In a Victory for Florida Voters, Court Gives Public Right to Access Voter Lists that May be Purged
FOR IMMEDIATE RELEASE
TALLAHASSEE, FL – In a victory for Florida voters, a Leon circuit court judge today struck down a state law that prevents copying a state list with names of more than 47,000 registered voters who may be deleted from the voter rolls because the state has identified them as possible ex-felons.
“This is good news for voters because now these records will be open and available for public inspection to help protect the right of every eligible voter in Florida,” said American Civil Liberties Union of Florida Executive Director Howard Simon. “Our interest in this case is to analyze the information on the list to prevent eligible voters from being wrongfully purged from the rolls.”
At issue is Florida Statutes Section 98.0979, which substantially restricts meaningful access to public voter registration records. Although the list technically is a public record, the statute broadly prohibits people and organizations, including the ACLU of Florida, from copying the records or taking notes from them. Only certain people and groups, such as political parties or candidates, have access to the records.
In a seven-page order, Leon County Second Judicial Circuit Court Judge Nikki Ann Clark ruled that the statute is unconstitutional and “does not articulate a public necessity for limiting public access.” “The right to inspect without the right to copy is an empty right indeed,” wrote Clark. “In this case, the right to inspect the suspected felons list without the right to copy the list would be valueless.”
The ACLU of Florida filed a public records request on June 14 to obtain a copy of the list, arguing it was unable to fulfill its mission to “assist persons inaccurately classified as ineligible to vote” if it did not have the ability to copy the list of ineligible voters prepared by the state of Florida. After the state denied that request, the ACLU filed a motion to intervene in a lawsuit filed on June 2 by the Atlanta-based Cable News Network (CNN). Florida’s Division of Elections restricted the news agency’s access to the list, saying state law prohibited state officials from handing over copies of the list.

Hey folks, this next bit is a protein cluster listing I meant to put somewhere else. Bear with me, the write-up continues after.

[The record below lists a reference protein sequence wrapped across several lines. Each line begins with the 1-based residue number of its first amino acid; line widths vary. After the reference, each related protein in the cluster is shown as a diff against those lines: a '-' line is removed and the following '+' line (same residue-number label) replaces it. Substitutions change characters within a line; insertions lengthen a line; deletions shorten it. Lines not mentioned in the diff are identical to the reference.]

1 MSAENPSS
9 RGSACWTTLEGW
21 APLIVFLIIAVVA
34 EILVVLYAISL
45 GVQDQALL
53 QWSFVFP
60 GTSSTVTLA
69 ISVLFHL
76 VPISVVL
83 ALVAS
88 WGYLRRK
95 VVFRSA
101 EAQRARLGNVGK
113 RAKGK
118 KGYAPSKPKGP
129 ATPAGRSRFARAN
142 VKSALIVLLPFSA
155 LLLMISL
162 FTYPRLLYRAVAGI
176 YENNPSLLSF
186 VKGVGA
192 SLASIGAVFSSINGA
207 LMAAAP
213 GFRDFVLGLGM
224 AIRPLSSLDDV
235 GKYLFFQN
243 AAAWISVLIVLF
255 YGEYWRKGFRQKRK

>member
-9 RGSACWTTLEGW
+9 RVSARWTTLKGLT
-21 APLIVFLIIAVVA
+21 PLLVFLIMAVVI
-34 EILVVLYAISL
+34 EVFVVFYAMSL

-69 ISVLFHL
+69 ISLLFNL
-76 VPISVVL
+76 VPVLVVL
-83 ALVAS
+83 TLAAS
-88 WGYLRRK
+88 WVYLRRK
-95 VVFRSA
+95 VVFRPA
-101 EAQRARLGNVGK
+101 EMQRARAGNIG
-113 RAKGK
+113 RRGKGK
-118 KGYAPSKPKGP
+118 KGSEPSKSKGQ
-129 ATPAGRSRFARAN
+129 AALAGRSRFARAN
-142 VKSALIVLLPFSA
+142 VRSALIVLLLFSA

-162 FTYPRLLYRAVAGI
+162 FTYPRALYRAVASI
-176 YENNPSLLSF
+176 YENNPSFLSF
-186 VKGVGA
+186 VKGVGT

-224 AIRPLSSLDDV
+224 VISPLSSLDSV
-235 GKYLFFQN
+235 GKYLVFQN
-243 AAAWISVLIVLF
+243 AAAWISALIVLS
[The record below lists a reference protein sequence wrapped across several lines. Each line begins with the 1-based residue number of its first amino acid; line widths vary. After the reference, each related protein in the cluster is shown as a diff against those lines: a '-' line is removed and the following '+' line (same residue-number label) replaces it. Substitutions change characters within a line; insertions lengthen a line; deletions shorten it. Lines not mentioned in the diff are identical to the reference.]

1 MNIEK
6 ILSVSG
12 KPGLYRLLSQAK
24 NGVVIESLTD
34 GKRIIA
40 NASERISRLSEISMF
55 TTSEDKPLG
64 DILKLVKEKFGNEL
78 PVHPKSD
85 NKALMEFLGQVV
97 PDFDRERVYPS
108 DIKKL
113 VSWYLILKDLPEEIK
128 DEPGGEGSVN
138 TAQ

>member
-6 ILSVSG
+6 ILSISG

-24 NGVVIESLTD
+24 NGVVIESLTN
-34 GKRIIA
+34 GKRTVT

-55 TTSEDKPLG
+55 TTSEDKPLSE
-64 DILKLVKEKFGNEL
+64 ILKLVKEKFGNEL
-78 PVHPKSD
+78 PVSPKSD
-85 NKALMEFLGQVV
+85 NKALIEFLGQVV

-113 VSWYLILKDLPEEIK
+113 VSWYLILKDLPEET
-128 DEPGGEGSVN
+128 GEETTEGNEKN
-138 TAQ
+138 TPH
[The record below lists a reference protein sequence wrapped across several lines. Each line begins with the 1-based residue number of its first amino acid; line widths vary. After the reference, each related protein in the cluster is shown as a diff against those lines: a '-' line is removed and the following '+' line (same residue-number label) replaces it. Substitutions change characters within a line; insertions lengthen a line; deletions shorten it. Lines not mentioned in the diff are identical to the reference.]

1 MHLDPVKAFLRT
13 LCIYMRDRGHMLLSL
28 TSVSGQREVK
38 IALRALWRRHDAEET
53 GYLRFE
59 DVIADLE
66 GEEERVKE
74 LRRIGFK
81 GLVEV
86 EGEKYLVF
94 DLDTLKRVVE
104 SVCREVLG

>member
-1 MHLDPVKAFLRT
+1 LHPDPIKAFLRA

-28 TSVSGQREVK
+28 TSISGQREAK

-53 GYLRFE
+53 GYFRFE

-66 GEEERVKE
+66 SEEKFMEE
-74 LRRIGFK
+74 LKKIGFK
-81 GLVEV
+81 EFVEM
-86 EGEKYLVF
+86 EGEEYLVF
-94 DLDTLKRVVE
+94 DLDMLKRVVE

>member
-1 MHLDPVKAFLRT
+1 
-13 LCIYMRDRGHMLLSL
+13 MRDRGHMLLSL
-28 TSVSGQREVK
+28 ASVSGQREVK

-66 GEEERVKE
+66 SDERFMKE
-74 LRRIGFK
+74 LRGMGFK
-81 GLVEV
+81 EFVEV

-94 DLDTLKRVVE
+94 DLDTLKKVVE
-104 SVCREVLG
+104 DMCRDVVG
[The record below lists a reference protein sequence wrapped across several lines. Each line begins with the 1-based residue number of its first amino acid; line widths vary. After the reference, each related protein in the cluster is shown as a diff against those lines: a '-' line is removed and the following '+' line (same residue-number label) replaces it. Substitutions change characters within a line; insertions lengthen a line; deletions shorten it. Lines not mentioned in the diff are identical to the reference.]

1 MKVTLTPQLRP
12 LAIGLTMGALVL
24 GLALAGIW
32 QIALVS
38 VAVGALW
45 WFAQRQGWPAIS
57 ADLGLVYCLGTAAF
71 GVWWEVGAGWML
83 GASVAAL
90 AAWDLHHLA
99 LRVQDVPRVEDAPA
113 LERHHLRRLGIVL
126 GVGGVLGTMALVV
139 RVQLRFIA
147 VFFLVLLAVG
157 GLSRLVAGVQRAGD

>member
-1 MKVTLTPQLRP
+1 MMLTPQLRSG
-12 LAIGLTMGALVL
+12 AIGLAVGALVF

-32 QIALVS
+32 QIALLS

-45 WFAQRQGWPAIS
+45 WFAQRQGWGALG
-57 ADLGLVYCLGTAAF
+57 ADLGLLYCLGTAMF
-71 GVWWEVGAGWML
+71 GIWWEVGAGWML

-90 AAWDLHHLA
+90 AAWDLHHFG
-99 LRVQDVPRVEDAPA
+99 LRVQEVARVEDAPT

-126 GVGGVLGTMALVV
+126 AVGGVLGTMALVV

Unlike most other states, Florida permanently strips people of their civil and voting rights following a felony conviction. Unless the Board of Executive Clemency (consisting of the Governor and members of his Cabinet) restores those rights, the ban lasts a lifetime.
In May, elections officials identified approximately 47,000 people who may not be eligible to vote because of a prior felony conviction and urged county elections supervisors to begin the process of purging them from the voter rolls. But the ACLU has repeatedly urged elections supervisors in all 67 Florida counties to independently verify the criminal records of people identified by the state as convicted felons before initiating the process to purge them in order to avoid a repeat of the 2000 election fiasco, in which thousands of eligible voters were purged as the result of errors in the state’s felon list.
Representing the ALCU of Florida is Alison Steele of the St. Petersburg law firm of Rahdert, Steele, Bryan, Bole & Reynolds along with the ACLU’s Legal Director, Randall Marshall, and the director of ACLU’s West Central Florida Office, Rebecca Harrison Steele.
A copy of the court order is available at: /node/35084
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